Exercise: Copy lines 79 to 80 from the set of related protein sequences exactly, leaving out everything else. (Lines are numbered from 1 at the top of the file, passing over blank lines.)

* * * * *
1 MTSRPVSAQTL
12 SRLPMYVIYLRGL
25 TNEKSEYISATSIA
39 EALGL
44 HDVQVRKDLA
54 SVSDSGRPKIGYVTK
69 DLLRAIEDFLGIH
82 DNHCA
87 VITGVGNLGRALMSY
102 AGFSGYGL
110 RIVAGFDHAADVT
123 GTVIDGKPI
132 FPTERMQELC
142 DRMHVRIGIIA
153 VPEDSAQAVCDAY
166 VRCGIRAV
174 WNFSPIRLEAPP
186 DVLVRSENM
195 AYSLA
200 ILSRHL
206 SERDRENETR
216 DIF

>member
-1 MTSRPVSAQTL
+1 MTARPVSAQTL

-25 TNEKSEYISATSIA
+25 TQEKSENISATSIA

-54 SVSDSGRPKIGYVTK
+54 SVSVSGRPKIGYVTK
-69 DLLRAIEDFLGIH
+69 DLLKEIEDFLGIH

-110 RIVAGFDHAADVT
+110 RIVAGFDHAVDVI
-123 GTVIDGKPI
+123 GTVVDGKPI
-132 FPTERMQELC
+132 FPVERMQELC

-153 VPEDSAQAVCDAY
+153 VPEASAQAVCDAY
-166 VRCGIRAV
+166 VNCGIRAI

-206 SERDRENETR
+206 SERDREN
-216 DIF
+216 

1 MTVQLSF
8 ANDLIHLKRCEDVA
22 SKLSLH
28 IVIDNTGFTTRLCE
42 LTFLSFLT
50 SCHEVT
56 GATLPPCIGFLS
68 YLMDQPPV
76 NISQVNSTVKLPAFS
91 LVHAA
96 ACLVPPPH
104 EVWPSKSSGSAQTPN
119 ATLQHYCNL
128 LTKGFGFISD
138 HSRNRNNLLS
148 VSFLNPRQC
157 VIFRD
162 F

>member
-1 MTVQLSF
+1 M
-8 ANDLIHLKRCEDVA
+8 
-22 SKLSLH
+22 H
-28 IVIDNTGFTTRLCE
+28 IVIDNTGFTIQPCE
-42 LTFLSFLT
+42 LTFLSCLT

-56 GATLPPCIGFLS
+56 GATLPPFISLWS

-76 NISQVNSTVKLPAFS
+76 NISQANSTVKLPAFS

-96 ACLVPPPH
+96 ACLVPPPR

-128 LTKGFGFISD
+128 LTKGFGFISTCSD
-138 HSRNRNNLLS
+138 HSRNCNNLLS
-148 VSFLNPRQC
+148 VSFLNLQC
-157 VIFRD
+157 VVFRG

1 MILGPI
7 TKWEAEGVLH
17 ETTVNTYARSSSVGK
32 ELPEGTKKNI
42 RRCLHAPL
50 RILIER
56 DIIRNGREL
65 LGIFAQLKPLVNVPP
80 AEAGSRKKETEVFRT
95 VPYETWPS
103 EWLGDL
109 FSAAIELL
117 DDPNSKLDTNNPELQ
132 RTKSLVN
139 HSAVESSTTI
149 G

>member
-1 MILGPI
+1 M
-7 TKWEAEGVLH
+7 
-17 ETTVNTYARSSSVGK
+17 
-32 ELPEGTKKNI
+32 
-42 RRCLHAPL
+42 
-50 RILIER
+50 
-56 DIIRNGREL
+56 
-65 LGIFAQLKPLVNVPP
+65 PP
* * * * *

-96 ACLVPPPH
+96 ACLVPPPR